I moved to Israel in October. Many people ask me “Why?” Among a thousand reasons, none of them are good enough to end the conversation right then and there. Every thing has a response, an opinion, further advice to follow, etc. and I get tired of it quick. Often my answer is food related to take the seriousness out of my life changing decision. And so here follows the 6 seasonal fruits that make my move across the world, worth it.
Strawberries in November:
The first place I paid rent to in Israel was a farming community and for months I rode a bike 45 minutes to Hebrew classes and 45 minutes back. After a few tries, I found the best route was through the surrounding fields and into the nearby city rather than out and onto the paved road. Every morning and afternoon I passed strawberry fields and I sang “Strawberry Fields Forever” by the Beatles. Biting into a fresh picked strawberry blasted any and all frustration from my mind. Always I waved and smiled at the Thailand pickers. Interesting right? In Israel most agricultural labor is done by over 20,000 migrant Thai workers. Those big Thai smiles played a major part in making my day.
Oranges and Clementines in January through March:
Next was citrus season. I lived a lot of my childhood in Arizona picking oranges and grapefruits off neighbors’ trees. I attempt to drink a glass of orange juice a day to keep the doctor away. One day my neighboring orchards filled with orange specs. That bike ride back home was always uphill and my resting point seemed to land me in a Clementine orchard. I picked only the best and gorged myself on sweet, sweet Vitamin C. Half the Israelis I meet called me crazy for making the move. The other half applauded and helped me get my feet down. Many of the latter were repaid in heaping bags of famous Jaffa Oranges, Israel’s first major export as an independent nation. During the British occupation of Palestine, Jaffa Oranges were the region’s only viable economy outside of tourism. Now, less than 70 years later, Israel is a leader in manufacturing and inventing high technology products, nicknamed Silicon Wadi and referred to as Start Up Nation.
Cherries in April:
In the process of deciding to move abroad, I participated in a 5-month program, living and teaching in the Holy land to research day to day life here. Coming from western America, home to many exquisite National, State and Wilderness Parks, I was in need of recreational outdoor activities. For one of the many school holidays, friends and I went hiking the high desert region, known as the Golan Heights. We stumbled into cherry season. For nearly 20 kilometers we hiked through cherry orchards until we couldn’t bear to eat another. No matter how deep in color and explosive the juice, we left behind the perfect cherries. This year, cherries marked a one-year anniversary for me since that trip. My dad was visiting and we traveled there to eat his favorite fruit. We spit seeds on destroyed Russian tanks and abandoned military bases all leftover from the defeated Syrian army. Some are there from the 6-Day War in 1967 and others from the Yom Kippur War in 1973. The Israeli Defense Force (IDF) trains many soldiers using those derelict tanks to simulate ground force missions.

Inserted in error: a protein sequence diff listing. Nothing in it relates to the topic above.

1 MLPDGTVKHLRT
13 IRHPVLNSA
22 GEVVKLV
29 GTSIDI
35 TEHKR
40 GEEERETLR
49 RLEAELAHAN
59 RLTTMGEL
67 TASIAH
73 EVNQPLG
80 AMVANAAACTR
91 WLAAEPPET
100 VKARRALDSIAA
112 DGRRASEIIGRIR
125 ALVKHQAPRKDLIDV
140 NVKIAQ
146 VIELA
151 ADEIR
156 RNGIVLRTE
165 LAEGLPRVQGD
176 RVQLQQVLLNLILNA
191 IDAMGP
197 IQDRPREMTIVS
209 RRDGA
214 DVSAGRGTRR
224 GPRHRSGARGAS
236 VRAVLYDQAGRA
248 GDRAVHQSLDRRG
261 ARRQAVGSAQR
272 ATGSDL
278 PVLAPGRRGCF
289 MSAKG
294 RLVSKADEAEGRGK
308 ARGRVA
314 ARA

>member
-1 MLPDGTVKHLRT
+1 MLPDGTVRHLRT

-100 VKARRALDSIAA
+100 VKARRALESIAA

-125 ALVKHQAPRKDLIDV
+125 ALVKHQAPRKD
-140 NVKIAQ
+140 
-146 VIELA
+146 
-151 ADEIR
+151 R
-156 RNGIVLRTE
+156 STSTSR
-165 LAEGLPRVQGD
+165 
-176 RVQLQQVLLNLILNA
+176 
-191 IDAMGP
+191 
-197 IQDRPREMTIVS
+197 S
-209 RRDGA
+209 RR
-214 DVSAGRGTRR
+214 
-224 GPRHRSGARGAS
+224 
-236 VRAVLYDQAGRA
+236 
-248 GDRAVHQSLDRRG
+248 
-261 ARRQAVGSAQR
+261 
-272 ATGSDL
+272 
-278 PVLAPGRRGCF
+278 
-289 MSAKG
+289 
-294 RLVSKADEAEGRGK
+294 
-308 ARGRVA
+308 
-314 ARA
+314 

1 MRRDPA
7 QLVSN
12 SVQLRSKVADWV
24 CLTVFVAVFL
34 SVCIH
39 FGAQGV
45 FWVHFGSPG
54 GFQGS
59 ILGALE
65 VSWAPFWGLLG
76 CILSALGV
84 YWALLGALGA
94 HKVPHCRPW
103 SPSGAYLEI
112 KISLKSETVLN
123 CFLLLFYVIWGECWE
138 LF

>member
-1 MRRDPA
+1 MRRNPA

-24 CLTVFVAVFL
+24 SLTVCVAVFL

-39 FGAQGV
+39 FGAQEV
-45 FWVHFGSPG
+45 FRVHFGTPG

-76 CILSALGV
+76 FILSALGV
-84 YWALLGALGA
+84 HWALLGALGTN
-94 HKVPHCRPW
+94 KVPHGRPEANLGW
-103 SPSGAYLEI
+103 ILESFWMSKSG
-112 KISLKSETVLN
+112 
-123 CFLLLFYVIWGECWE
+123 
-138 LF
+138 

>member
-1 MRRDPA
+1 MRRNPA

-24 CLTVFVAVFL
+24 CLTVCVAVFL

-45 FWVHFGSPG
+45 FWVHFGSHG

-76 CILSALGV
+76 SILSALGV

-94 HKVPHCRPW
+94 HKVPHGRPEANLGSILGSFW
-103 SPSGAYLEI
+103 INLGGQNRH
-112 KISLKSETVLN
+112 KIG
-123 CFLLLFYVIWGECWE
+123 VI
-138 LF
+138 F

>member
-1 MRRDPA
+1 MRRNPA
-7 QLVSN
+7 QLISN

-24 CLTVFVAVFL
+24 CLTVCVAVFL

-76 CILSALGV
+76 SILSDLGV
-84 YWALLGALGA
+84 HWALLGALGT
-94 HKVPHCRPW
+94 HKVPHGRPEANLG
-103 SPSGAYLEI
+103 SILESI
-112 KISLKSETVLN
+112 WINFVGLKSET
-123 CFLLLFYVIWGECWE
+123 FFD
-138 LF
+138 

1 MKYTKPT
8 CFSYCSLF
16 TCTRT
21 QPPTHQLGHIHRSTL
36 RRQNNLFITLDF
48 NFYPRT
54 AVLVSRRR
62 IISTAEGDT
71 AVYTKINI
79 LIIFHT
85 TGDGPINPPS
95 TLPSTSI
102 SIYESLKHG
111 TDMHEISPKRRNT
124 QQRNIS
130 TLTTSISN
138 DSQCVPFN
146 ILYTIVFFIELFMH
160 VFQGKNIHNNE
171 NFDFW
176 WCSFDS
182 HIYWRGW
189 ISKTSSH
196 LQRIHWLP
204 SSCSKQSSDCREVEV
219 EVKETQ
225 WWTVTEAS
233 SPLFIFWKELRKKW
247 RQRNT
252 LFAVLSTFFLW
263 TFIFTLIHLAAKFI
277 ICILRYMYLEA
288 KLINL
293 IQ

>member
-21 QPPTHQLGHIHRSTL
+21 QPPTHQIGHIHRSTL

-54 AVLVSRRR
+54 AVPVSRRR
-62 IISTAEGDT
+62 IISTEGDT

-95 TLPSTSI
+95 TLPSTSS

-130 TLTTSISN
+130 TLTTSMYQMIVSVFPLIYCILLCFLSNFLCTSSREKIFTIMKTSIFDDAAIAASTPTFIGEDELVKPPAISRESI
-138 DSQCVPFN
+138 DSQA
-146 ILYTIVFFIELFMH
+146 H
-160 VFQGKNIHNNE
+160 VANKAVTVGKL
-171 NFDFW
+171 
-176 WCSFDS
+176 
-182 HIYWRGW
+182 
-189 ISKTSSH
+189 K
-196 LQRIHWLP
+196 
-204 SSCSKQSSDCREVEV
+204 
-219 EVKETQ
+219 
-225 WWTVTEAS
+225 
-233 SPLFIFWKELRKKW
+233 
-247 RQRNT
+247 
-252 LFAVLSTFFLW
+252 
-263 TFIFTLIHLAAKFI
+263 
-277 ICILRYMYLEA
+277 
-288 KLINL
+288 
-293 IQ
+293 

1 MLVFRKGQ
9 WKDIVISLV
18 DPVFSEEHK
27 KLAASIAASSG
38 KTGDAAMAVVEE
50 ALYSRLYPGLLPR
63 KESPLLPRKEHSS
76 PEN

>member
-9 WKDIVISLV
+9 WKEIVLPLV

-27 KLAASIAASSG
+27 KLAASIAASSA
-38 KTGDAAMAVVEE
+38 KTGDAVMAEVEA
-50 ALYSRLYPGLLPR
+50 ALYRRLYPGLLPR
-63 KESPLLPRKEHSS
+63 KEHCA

Lychees in June:
For nearly one year I have lived in an apartment wondering what mysterious orchard grew outside my back window. Patiently, I waited hoping they would produce something delicious. Behold! Lychees, a fruit I’ve only eaten once in life, manifested fuzzy and beautiful. For me these lychees became a symbol for new life experiences in Israel. Most of my time here I work a new job speaking a new language. Every person I meet represent a mix of culture, religion, and individuality I never thought could exist together. After riding busses home and walking under a very hot Mediterranean sun, a few sweet Lychees waiting by my doorstep effectively end the day’s difficulties. I sit down with a handful and realize the obstacles of the day are now triumphs.
Pomegranates in July:
I have visited Israel many times and lived here nearly a year. Yet somehow, I was home in the United States every time Pomegranate season was in full swing. Street vendors sell it juiced, in smoothies, broken apart into individual seeds, or cut just right to eat in mouthfuls. The Holy fruit saves all from the summer heat. In Judaism, there are seven holy agricultural products: wheat, barley, olives, grapes, dates, figs, and pomegranates. The pomegranate is said to have exactly 613 seeds corresponding to 613 mitzvot, commandments in the Torah. It is also believed by many Jewish scholars that the Pomegranate was the true forbidden fruit that led to Adam and Eve’s exile from Eden.
Dates in August:
Fresh Medjool Dates are picked in August. However, dried dates, the way most are eaten, are abundantly available year-round. These are my most comforting fruit while living in the Middle East. During my few visits to Israel before, buying a bag of dates was a necessary experience. The date is truly a local product of this region mainly cultivated in the desert near Jericho and the Dead Sea. The date palm grows very well there and orchards provide shade from a heat that can kill. Previously mentioned, the date is also a holy fruit, widely believed to be the original Tree of Life. Every piece of the date palm has a known use. It has been cultivated for 6000 years, originally in Iraq/Persia. It makes sense the Middle East grows the absolutely best dates you will ever eat.
Medjool Dates used to be a requisite to any visit I paid Israel. Now that I live here, they are a part of my regular life. You could even say I moved here for them. I say it often.